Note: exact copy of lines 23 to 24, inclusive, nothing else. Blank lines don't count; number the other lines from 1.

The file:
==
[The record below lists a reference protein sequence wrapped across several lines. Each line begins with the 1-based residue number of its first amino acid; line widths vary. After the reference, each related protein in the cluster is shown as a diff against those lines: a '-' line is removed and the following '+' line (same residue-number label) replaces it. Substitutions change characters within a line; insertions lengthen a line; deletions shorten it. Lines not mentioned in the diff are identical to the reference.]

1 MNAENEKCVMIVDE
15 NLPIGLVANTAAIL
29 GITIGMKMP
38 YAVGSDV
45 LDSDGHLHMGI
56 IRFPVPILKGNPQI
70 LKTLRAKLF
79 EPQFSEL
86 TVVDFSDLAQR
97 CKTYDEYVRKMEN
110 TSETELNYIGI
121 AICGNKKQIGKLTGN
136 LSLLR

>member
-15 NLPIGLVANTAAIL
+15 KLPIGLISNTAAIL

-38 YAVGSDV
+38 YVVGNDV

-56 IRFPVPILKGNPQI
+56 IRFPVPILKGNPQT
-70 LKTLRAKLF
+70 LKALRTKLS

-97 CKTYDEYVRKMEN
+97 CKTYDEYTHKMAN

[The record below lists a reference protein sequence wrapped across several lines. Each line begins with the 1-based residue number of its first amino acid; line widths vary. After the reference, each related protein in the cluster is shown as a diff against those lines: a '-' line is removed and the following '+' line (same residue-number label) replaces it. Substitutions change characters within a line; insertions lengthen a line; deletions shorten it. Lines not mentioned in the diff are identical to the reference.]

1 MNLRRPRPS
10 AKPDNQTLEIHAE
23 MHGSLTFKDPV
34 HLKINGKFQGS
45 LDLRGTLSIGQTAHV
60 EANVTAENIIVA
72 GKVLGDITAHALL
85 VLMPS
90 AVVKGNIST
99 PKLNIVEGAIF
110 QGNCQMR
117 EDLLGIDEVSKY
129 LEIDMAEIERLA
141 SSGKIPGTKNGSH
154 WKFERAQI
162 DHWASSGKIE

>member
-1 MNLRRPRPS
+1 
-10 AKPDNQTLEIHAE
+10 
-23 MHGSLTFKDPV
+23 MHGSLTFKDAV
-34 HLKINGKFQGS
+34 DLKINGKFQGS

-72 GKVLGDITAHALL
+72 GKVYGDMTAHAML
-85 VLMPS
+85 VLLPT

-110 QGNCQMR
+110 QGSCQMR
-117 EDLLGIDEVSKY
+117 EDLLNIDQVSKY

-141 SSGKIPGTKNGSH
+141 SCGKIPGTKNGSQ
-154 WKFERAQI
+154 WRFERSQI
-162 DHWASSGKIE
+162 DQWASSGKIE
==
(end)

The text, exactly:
+70 LKALRTKLS

-97 CKTYDEYVRKMEN